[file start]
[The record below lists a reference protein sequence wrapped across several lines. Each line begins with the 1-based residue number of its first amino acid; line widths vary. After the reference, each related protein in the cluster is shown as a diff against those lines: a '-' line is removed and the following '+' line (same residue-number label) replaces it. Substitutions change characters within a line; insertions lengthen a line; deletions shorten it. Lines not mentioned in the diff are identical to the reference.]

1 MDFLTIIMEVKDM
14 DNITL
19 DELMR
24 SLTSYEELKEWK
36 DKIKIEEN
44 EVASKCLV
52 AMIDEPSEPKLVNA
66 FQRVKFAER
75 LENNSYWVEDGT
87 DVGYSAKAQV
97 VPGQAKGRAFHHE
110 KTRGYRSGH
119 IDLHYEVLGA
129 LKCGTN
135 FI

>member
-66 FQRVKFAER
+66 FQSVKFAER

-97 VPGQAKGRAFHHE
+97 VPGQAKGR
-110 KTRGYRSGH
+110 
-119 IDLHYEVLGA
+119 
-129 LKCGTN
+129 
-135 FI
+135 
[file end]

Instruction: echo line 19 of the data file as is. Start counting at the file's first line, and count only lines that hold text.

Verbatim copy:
+66 FQSVKFAER